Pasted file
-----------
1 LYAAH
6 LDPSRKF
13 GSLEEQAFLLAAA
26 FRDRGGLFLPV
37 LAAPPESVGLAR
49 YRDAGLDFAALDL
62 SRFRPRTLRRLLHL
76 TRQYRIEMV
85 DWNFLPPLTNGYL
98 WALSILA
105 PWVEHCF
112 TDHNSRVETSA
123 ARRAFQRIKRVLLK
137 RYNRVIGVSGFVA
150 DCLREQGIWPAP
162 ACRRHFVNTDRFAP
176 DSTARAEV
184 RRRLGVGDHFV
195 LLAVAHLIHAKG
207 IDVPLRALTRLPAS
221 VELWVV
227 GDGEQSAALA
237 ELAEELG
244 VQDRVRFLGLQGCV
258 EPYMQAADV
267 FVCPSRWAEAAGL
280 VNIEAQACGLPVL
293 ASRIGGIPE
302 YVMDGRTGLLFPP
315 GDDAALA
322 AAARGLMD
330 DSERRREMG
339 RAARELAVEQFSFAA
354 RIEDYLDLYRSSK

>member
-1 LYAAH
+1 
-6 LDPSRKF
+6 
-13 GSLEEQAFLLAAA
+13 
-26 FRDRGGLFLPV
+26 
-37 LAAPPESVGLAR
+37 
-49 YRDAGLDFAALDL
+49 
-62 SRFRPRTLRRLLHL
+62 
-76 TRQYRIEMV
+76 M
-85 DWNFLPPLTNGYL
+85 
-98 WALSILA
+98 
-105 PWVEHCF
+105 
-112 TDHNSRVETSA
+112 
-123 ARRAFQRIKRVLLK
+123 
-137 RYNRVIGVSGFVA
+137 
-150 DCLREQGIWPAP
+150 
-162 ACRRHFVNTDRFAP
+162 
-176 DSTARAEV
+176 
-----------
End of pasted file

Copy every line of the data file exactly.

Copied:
1 LYAAH
6 LDPSRKF
13 GSLEEQAFLLAAA
26 FRDRGGLFLPV
37 LAAPPESVGLAR
49 YRDAGLDFAALDL
62 SRFRPRTLRRLLHL
76 TRQYRIEMV
85 DWNFLPPLTNGYL
98 WALSILA
105 PWVEHCF
112 TDHNSRVETSA
123 ARRAFQRIKRVLLK
137 RYNRVIGVSGFVA
150 DCLREQGIWPAP
162 ACRRHFVNTDRFAP
176 DSTARAEV
184 RRRLGVGDHFV
195 LLAVAHLIHAKG
207 IDVPLRALTRLPAS
221 VELWVV
227 GDGEQSAALA
237 ELAEELG
244 VQDRVRFLGLQGCV
258 EPYMQAADV
267 FVCPSRWAEAAGL
280 VNIEAQACGLPVL
293 ASRIGGIPE
302 YVMDGRTGLLFPP
315 GDDAALA
322 AAARGLMD
330 DSERRREMG
339 RAARELAVEQFSFAA
354 RIEDYLDLYRSSK

>member
-1 LYAAH
+1 
-6 LDPSRKF
+6 
-13 GSLEEQAFLLAAA
+13 
-26 FRDRGGLFLPV
+26 
-37 LAAPPESVGLAR
+37 
-49 YRDAGLDFAALDL
+49 
-62 SRFRPRTLRRLLHL
+62 
-76 TRQYRIEMV
+76 M
-85 DWNFLPPLTNGYL
+85 
-98 WALSILA
+98 
-105 PWVEHCF
+105 
-112 TDHNSRVETSA
+112 
-123 ARRAFQRIKRVLLK
+123 
-137 RYNRVIGVSGFVA
+137 
-150 DCLREQGIWPAP
+150 
-162 ACRRHFVNTDRFAP
+162 
-176 DSTARAEV
+176 